After years in the lab, will meats derived from animal cells finally break into the mainstream consumer market? The products could have huge implications for the planet, human health and animal welfare, writes DW’s Sam Baker.
Lists outlining ways in which we can reduce our carbon footprint regularly encourage meatless Mondays or becoming a vegetarian. But these increasingly common lifestyle changes may soon disappear as lab-grown meats come closer to being available commercially.
In December, Israel-based Aleph Farms unveiled the first steak grown in a laboratory.
In producing the thin piece of steak, the company was able to surmount one of the major challenges faced by this young industry: growing a meat product in the lab that integrates both muscle and fat tissue.
“Meat is a complex tissue, not just a mass of cells,” said Didier Toubia, co-founder and CEO of Aleph Farms. “It’s various types of cells interacting together forming that very specific 3-dimensional structure.”
In the US a few months earlier, the Food and Drug Administration and the Department of Agriculture announced that they would “jointly oversee the production of cell-cultured food products derived from livestock and poultry” – a signal that the commercialisation of such meats may not be far off.
But realistically, how close are we to actually replacing our daily meat-based proteins with meat grown in a petri dish?
In vitro meat has been in the pipeline for years, since NASA began looking into growing seafood and meat back in the early 2000s.
The first successful production, though, was a burger made in a Dutch lab at Maastricht University. The material was made from stem cells extracted from a cow’s neck. Being the first to synthetically grow meat wasn’t cheap, as the burger cost €250,000 (more than $300,000) to produce.
By comparison, Aleph Farms’ small piece of steak now costs $50 to produce.
Today, at least half a dozen companies are working on a variety of “cultured” meats ranging from pork sausage to foie gras to chicken nuggets.
Benjamina Bollag, CEO and co-founder of one such company – Higher Steaks – predicts that most companies working in this space will be focused on perfecting the development of their products and lowering their price points this year.
“I think we’ll see more people heading really towards small scale and maybe looking at one restaurant [to work with],” she told DW. “You’ll otherwise see people starting to apply to regulation of their respective countries.”
With global meat consumption projected to rise 70 percent in the next three decades, and with Earth’s population expected to hit 9.6 billion by 2050, lab-grown meats could help offset the environmental costs.
Livestock comprises 14.5 percent of all greenhouse gas emissions linked to human activity, according to the Food and Agriculture Organisation of the United Nations (FAO). Beef represents the largest emitter in this sector. Livestock also occupies the majority of agricultural land, which it requires both for grazing and to grow the crops to use as feed.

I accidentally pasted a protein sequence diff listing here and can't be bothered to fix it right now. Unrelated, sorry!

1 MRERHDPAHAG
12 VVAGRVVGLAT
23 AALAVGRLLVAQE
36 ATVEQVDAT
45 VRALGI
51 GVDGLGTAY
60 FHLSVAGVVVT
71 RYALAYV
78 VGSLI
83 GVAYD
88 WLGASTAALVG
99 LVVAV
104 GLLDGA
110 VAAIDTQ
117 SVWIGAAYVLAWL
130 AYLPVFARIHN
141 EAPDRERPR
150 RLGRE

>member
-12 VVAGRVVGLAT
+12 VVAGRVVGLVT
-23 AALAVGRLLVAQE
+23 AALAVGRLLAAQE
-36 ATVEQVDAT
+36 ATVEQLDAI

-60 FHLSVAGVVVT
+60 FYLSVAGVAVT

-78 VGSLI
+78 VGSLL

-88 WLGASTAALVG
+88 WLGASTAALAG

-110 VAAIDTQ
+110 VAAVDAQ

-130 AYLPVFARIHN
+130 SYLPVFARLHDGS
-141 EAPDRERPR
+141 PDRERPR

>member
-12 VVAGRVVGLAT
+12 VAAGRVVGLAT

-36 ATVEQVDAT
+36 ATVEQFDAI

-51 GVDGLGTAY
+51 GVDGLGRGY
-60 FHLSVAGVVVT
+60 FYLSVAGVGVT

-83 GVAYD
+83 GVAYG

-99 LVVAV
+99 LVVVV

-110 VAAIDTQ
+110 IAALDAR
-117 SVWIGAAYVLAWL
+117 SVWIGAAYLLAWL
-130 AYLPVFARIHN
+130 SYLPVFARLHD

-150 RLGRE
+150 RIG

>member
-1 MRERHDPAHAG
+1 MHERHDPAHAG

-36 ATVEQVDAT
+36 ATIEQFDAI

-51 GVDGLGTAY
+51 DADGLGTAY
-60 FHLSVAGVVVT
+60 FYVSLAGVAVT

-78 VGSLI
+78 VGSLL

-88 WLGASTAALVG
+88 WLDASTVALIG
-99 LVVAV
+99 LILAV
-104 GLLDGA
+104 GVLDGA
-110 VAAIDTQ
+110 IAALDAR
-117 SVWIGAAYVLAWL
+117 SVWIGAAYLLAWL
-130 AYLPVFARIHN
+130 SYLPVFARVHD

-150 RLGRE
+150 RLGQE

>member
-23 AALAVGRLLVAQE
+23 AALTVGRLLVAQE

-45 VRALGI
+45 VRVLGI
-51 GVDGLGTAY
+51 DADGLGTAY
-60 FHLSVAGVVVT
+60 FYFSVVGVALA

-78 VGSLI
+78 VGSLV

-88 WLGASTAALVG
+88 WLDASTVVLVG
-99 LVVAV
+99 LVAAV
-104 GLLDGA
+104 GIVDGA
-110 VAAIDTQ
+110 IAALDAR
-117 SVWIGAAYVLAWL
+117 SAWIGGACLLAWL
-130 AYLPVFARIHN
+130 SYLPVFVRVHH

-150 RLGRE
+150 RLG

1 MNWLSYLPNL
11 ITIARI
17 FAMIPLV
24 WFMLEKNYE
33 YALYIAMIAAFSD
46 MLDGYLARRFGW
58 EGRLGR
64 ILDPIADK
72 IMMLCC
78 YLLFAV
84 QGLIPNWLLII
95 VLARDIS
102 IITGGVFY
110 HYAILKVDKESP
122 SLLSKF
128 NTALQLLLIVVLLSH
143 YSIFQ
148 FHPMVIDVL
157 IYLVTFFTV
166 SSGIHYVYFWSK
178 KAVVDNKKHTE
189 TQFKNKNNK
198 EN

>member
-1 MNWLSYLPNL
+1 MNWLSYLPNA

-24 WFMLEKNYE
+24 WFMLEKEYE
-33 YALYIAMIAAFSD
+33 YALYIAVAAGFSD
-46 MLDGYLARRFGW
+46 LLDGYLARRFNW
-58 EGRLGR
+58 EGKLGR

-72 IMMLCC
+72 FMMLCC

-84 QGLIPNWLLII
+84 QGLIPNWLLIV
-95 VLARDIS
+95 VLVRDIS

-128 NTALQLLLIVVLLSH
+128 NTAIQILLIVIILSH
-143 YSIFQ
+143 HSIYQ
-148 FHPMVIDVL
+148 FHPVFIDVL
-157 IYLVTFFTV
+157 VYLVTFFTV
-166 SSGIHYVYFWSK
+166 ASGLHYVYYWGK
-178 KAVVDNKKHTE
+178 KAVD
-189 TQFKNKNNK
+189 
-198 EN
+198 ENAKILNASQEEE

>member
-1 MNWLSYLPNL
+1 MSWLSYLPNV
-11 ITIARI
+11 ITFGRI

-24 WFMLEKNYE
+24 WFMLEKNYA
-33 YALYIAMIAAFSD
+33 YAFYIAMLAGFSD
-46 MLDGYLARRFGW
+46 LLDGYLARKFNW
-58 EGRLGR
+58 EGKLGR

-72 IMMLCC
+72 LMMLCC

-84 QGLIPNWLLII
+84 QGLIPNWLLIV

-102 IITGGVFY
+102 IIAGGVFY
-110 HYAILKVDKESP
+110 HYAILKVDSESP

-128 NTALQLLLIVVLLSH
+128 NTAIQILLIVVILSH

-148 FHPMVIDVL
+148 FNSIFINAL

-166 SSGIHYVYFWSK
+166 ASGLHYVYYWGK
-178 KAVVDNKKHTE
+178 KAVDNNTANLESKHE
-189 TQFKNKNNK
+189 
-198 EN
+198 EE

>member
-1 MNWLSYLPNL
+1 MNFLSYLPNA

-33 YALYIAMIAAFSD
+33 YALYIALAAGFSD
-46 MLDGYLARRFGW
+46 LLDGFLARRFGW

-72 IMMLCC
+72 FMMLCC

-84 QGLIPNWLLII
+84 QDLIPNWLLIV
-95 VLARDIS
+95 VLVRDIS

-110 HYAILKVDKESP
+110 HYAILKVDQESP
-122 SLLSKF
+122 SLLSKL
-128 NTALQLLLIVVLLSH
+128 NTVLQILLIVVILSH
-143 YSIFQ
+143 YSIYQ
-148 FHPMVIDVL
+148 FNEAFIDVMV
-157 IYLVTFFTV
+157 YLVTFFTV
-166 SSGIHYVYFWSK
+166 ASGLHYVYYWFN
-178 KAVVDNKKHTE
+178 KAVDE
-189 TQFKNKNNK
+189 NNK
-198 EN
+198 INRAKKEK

Although growing meat in a lab is currently very energy-intensive, a World Economic Forum report released today suggests, “as production processes mature and production is scaled up, leveraging renewable energy sourcing and localising production in cities (much like craft beer is today), the environmental benefits of lab-grown meat could be enhanced significantly.”
Still, some are skeptical that it would actually reduce greenhouse gas emissions.
Carolyn Mattick, a Science and Technology Policy Fellow with the American Association for the Advancement of Science, says there’s a great deal of uncertainty surrounding the environmental impacts of current and future manufacturing processes.
“Until high-quality, peer-reviewed life cycle analyses are performed on specific production practices, we really can’t quantify the environmental impacts of cell-based products or determine the tradeoffs with respect to livestock rearing,” she told DW.
One major promise of lab grown meat is a reduction in the number of cases of meat-borne illness like salmonella, E.Coli and mad cow disease.
When meat is grown in a lab, the risk for bacterial contamination is greatly, if not completely reduced.
Cell-based meat would also not require the use of antibiotics or hormones that industrial livestock producers currently depend on.
“We believe that is a very big deal,” said Toubia. “Those are advantages which are not spoken about.”
Beyond these concrete health benefits, companies may be able to adjust certain factors in the meat, such as overall salt content or the ratio of saturated and unsaturated fat.
“The aspect that is more dependent really on what the consumer wants is around making meat that’s healthier,” said Ms Bollag. “So replacing fat, adding kinds of vitamins, you can add a lot of things. You can replace saturated fats with omega 3s.”
According to Mr Toubia, the realistic texture and smell of Aleph Farms’ steak is promising for the future of lab grown meat. This year they plan to work on increasing the size of the cuts, slightly improving the taste, and reducing costs.
“We still have at least two years of development until we reach a commercial product and then probably two more years to transfer it to production and to scale it up to larger quantities required for commercial activity,” said Mr Toubia.
That would make their product ready for the supermarket shelves by roughly 2022.
So while the prospects of lab-grown chicken breast and meatballs in your grocery store may be enticing, don’t expect to be grilling a lab-grown strip steak on the grill just yet.